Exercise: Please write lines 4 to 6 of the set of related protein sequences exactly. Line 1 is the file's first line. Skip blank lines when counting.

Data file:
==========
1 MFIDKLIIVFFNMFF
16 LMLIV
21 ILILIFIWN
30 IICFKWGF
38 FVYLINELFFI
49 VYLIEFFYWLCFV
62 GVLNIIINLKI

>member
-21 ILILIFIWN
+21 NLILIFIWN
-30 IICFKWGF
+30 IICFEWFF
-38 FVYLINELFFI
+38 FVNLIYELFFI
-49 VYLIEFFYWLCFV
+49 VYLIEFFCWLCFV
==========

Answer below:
30 IICFKWGF
38 FVYLINELFFI
49 VYLIEFFYWLCFV